Terrapin Adventures never fails to live up to its name—even their swing set gets the stomach fluttering with excitement. To be fair, though, the swing in question is anything but the traditional apparatus you'd find at a city park. It seats three people and starts its trajectory 40 feet above the ground, generating 2Gs of force as it swishes riders back and forth over the landscape. The park's other attractions are equally exhilarating. On the high ropes course, visitors attached to sturdy safety harnesses cross 18 traverses situated between lofty platforms; some must be tackled via a rickety bridge, while others require leaps of faith. The 43-foot high climbing tower offers 10 routes up and down, including a head-first downward climb over the Rainbow Serpent. Otherwise, the 330-foot-long zipline sends visitors gliding through the treetops at speeds of up to 20 mph, fast enough to beat the USA track team's star squirrel.
Climb up the rigging of a pirate's ship, grapple your way up through a wall-sized game of Tetris, scale the face of Mount Rushmore—and then let gravity gently lower you to the ground. ClimbZone USA's more than 70 whimsical indoor climbs capture the imagination before the ascent even begins, but the big attraction isn't the colorful trees, blocks, and stone-faced presidents. An auto-belay system puts even the youngest climbers in charge of their own journeys upward, carefully lowering them back to earth when they've reached their level. Spirits climb nearly as high as the guests themselves, thanks to the birthday parties, snacks on hand, and endorphins generated from the healthy workout a climb provides.
The Adventure Park at Sandy Spring's 13 courses are color-coded by difficulty level, from yellow for beginners to double black diamonds for experts. They aren't ski trails, though—they're climbing challenges. More than 150 platforms adorn 5 acres of trees, which participants trek among by way of cable, wood, and rope bridges, as well as ziplines. A short safety briefing precedes all excursions, covering how to use the included gear and harnesses.
The park's main courses aren't the only place to test climbing skills. Over in the Monkey Grove, visitors can scale 10 trees fastened with the footholds and grips of a classic rock wall. Younger climbers, meanwhile, can explore The Labyrinth, a small, contained structure featuring more than 40 junior-sized versions of the park's other challenges. The courses illuminate on select Glow-in-the-Park evenings, when food, live music, and hoot-owl choruses await climbers upon their return to terra firma.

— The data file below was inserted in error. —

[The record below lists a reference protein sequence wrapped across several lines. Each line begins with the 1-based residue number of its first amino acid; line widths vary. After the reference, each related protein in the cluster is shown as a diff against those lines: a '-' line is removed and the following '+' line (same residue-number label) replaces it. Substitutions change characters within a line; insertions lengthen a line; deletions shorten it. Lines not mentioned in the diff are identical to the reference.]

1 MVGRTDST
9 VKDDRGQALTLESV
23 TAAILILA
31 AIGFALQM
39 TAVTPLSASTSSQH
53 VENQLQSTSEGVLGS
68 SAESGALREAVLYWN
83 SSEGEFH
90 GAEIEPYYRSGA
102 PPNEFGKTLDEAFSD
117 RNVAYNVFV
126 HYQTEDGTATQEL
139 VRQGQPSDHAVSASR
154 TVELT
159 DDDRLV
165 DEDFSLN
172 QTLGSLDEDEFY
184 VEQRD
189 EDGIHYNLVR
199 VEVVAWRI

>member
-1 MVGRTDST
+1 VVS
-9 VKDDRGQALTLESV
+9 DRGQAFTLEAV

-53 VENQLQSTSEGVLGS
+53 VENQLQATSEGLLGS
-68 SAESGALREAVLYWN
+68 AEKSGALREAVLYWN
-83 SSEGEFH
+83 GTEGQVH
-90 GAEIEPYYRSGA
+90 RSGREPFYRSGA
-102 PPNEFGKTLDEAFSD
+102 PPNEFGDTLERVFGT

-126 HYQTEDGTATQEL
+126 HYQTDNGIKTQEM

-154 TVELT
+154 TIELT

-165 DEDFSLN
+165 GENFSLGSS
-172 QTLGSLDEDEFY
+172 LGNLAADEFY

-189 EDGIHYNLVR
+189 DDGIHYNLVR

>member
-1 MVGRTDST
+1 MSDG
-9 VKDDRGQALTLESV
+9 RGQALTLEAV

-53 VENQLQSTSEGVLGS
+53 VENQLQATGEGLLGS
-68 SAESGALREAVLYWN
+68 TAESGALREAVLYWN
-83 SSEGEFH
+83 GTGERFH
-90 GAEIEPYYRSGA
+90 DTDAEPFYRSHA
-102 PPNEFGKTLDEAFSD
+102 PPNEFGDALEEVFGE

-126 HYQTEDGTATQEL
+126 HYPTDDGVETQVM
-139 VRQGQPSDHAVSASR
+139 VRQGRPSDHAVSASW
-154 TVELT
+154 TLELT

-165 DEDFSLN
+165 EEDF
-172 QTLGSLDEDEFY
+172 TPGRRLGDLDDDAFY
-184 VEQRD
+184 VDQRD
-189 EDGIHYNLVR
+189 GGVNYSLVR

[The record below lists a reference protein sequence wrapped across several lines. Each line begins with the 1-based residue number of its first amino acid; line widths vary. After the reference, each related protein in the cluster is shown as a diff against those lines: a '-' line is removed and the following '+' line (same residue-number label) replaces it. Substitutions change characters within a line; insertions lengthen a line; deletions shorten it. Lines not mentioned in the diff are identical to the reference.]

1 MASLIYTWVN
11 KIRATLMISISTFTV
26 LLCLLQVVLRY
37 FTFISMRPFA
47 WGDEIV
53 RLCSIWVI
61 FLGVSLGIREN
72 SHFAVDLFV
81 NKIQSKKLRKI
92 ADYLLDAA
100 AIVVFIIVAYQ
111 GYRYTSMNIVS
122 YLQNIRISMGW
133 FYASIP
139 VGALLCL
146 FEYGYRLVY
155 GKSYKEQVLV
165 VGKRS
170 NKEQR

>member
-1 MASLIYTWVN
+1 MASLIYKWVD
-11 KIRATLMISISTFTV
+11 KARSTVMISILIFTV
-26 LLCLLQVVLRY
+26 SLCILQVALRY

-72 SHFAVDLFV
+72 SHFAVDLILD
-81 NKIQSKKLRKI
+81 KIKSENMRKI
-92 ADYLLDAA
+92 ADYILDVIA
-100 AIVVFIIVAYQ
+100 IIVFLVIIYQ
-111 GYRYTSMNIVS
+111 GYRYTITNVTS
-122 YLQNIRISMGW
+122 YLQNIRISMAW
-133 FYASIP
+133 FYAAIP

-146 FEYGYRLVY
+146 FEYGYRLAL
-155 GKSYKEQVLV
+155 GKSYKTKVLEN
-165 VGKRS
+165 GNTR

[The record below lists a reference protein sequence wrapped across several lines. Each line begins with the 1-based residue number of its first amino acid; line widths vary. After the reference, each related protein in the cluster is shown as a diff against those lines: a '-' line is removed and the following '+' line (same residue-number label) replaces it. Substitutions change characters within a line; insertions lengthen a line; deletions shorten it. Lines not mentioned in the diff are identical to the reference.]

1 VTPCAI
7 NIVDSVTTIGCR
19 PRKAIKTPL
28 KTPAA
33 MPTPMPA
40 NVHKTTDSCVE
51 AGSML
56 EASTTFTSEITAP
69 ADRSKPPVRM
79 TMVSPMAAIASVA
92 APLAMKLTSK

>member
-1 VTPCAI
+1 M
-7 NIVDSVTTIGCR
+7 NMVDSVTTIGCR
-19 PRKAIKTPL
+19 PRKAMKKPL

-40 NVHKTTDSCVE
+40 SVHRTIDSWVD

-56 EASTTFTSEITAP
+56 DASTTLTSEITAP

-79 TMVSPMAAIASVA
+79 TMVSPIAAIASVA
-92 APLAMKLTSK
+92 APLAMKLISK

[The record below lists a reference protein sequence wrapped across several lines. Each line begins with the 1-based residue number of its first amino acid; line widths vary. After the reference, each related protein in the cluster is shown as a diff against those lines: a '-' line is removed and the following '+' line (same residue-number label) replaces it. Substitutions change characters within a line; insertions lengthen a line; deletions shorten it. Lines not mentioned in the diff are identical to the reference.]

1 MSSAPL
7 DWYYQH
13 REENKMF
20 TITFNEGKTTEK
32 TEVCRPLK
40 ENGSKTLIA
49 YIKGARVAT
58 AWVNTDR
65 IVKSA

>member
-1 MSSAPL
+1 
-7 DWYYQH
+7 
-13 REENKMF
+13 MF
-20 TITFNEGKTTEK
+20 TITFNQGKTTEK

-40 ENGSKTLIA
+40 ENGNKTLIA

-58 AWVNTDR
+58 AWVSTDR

A hardcore runner might laugh at the idea of a race that's only five miles long––until they realize the course has more than 25 obstacles designed to challenge the runners' physical and mental strength. That's the Siege Race, an event designed by elite law enforcement to help athletes feel more courageous and confident in their abilities. The obstacles include everything from scaling walls and inclined monkey bars to challenges such as climbing cargo nets and carrying weighted poles. Participants aren't required to conquer each obstacle, but those wanting to give it their best try can sign up for pre-race training events where trainers help runners practice on the actual obstacles.
Already an award-winning photographer, Cindi Hobgood also spent 25 years scouting locations for Hollywood studios and TV programs. Her locations were showcased on The Amazing Race, used by Disney, HBO, and Columbia Pictures, and shot by Spike Lee and Sam Shepard. As a location scout, Hobgood recorded her finds with a camera, carefully composing each shot in order to convey each scene’s mood, landscape, and lighting.
Today, she teaches others how to hone a similarly discerning eye during instructive photo expeditions. Magic Hour walking tour send participants snapping shots of the Korean War Veterans Memorial and the Potomac just as the sun comes up. Memorials by Moonlight takes walkers on a nocturnal jaunt past sites such as the Lincoln Memorial, and Intro to iPhoneography helps pupils get the most out of their iPhone cameras. There are even a few out-of-town trips for adventurous shutterbugs.
Through Things To Do, young professionals always have events to attend and someone to meet up with there—175,000 someones, in fact. A massive membership means the network is able to organize events like formal affairs, single-mingles, and outdoor adventures. Whether participants are taking in the sights of the Smithsonian, trying desserts from all over the world, or just trying to meet other people with the same number of ears as them, members have an easy way to explore new adventures with new people.